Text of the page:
# Factor and remainder theorem problem

• chwala
In summary: And the problem is not to find ##f(x)##, but to find ##k##.No, even worse. Expand, and calculate ##(x^3-x^2(2k+2)+2(k^2+3k+1)-k^2-k ):(x-2)##. This happens if you apply the methods without thinking about the problem. And the problem is not to find ##f(x)##, but to find ##k##.No, even worse. Expand, and calculate ##(x^3-x^2(2k+2)+2(k^2+3k+1)-k^2-k ):(x-2)##. This happens if you apply the methods
chwala
Gold Member
Homework Statement
if## f(x)= x^3+ax^2+bx+c## and the roots of f(x) are ##1, k, k+1##

when ##f(x)## is divided by ##x-2## the remainder is ##20##.

show that ##k^2-3k-18=0##
Relevant Equations
factor/remainder theorem
##0=1+a+b+c##
##20=8+4a+2b+c##
it follows that,
##13=3a+b##
and,
##0=k^3+ak^2+bk+c##...1
##0=(k+1)^3+a(k+1)^2+(k+1)b+c##...2
subtracting 1 and 2,
##3k^2+k(3+2a)+14-2a=0##

chwala said:
Homework Statement:: if## f(x)= x^3+ax^2+bx+c## and the roots of f(x) are ##1, k, k+1##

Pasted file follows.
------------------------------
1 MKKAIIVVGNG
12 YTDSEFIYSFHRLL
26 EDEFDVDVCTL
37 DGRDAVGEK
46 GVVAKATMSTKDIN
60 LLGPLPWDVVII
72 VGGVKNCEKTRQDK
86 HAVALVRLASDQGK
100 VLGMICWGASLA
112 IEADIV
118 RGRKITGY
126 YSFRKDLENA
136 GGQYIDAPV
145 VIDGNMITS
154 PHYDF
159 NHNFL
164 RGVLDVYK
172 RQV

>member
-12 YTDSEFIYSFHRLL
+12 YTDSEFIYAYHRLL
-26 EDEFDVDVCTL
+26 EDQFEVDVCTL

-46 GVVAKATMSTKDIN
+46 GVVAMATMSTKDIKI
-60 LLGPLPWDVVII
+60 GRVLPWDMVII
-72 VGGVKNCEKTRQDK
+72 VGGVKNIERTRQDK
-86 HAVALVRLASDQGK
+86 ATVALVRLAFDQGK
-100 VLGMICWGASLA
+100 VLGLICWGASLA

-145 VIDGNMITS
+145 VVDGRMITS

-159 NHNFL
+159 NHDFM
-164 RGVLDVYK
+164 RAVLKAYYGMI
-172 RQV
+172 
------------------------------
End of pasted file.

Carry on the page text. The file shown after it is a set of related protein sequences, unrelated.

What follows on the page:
when ##f(x)## is divided by ##x-2## the remainder is ##20##.

show that ##k^2-3k-18=0##
Homework Equations:: factor/remainder theorem

##0=1+a+b+c##
##20=8+4a+2b+c##
it follows that,
##13=3a+b##
and,
##0=k^3+ak^2+bk+c##...1
##0=(k+1)^3+a(k+1)^2+(k+1)b+c##...2
subtracting 1 and 2,
##3k^2+k(3+2a)+14-2a=0##
Firstly: Are you sure it isn't ##3k^2-k-18=0\;?##

Secondly: What have you calculated there?

Thirdly: What do you know, if a polynomial ##p(x)## has a zero (root) ##x=a\;?##

@chwala: You know the 3 roots and the leading coefficient is ##1##. So you should immediately be able to write the polynomial in factored form in terms of ##k##. Then set ##f(2)=20##. There's hardly anything to do.

chwala
fresh_42 said:
Firstly: Are you sure it isn't ##3k^2-k-18=0\;?##

Secondly: What have you calculated there?

Thirdly: What do you know, if a polynomial ##p(x)## has a zero (root) ##x=a\;?##

it is ##k^2-3k-18##
what i am trying to do there is solving the three factor equations and the remainder equation (simultaneous equations) in terms of ##k##

chwala said:
it is ##k^2-3k-18##
what i am trying to do there is solving the three factor equations and the remainder equation (simultaneous equations) in terms of ##k##